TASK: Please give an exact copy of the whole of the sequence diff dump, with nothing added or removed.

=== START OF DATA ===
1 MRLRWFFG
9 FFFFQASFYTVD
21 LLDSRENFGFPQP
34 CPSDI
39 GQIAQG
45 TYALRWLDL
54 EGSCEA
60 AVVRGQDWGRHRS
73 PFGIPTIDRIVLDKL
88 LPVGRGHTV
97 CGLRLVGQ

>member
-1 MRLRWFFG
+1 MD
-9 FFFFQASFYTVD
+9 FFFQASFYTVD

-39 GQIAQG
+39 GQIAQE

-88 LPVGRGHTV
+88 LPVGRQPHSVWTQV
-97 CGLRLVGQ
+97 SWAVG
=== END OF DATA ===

1 MRLRWFFG
9 FFFFQASFYTVD
21 LLDSRENFGFPQP
34 CPSDI
39 GQIAQG
45 TYALRWLDL
54 EGSCEA
60 AVVRGQDWGRHRS
73 PFGIPTIDRIVLDKL
88 LPVGRGHTV
97 CGLRLVGQ

>member
-1 MRLRWFFG
+1 MD
-9 FFFFQASFYTVD
+9 FFFQASFYTVD

-39 GQIAQG
+39 GQIAQE

-88 LPVGRGHTV
+88 LPVGRQPHSVWTQV
-97 CGLRLVGQ
+97 SWAVG